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John Duncan Fergusson: A sketch between Scotland and France

Born in Leith in 1874, John Duncan Fergusson was a gifted artist who received little artistic
schooling. He dropped out of medical school after two years to pursue his passion in painting
and, after spending some time in Edinburgh to study art, decided to leave believing the process
of teaching to be ineffective and detrimental to creative freedom – a philosophy by which he lived.

By around 1900, Fergusson set out to France, Morocco, and Spain on artistic pilgrimages, taking
on influences from the French Impressionists, particularly in the works of Edgar Degas, Edouard
Manet, and Paul Cézanne. He settled in Paris in 1907 and holidayed regularly to the south of
France. Despite his deeply-felt European and international outlook, Fergusson never forgot his
Scottish heritage; a proud Scot, the son of Gaelic-speaking parents, and a torch-bearer in
reigniting a Celtic history of Scotland in the visual arts.

Fergusson wrote that “to go to Paris was the natural thing for a Scot”. The shared Celtic heritage
between Scotland and France was strongly felt in Fergusson’s view, and his practice was a
means to renew this cultural alliance in a way that could point Scotland’s artistic heritage
outwards into Europe instead of, at times, regressing within the walls of its own academies and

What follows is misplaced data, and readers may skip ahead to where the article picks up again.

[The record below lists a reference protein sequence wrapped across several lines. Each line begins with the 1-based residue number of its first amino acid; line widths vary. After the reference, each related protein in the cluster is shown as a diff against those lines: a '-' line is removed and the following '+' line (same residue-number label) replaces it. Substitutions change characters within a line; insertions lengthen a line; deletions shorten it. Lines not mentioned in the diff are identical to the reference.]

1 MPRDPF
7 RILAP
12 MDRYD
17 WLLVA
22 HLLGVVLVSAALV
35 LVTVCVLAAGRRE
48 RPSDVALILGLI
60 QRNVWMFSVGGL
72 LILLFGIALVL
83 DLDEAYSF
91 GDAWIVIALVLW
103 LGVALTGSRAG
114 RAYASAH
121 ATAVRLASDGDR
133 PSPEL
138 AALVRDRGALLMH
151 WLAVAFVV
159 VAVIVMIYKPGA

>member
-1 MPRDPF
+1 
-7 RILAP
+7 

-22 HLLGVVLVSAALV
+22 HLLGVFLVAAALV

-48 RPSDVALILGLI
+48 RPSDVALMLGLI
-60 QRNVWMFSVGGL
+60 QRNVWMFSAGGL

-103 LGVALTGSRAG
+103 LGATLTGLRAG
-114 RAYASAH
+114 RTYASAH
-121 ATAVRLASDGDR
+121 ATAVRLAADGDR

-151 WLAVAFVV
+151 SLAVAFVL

traditional establishments.

The University of St Andrews Museum Collections has one artwork by Fergusson currently held
in the Boswell Collection of Scottish Fine Art:

Bread and Wine; and view of mountains, Cassis, sketch, 1919. See this and other similar artworks on our Boswell Collection Website.

In drawing a view of France in 1919 – a France with its independent salons, vibrant modernism,
and popular rejection of academic art – Fergusson is envisioning a Scotland in similar terms. This
small, humble sketch speaks to Fergusson’s time in the south of France and to the projection of
what Scotland could become in equal measure.

In 1943, Fergusson’s text, ‘Modern Scottish Painting’, was published, setting out arguments for
an independent and free Scottish art, established on the grounds of an independent Scottish
nation; Fergusson believed that for Scottish art and artists to be free, the nation had to be free.

It can be argued that it is within these terms that this sketch’s ‘Scottishness’ is most securely
captured; the artwork isn’t Scottish in who or what is represented in it, but Scottish by what is
envisioned through it.

Fergusson wrote that France allowed him to be Scottish, so Scottish that he had to leave and
return home. Upon returning, he lived and worked in Glasgow, and died in 1961.

The 9th March 2024 marks 150 years since the birth of one of Scotland’s most important artists. Fergusson captured and recrafted the Scottish spirit in the colourist style of painting, paving the way for a free and independent Scottish art to stand in distinction to – yet shoulder-to-shoulder with – its European neighbours.

Blog written by Struan Watson, Collections Assistant at University of St Andrews Libraries and Museums.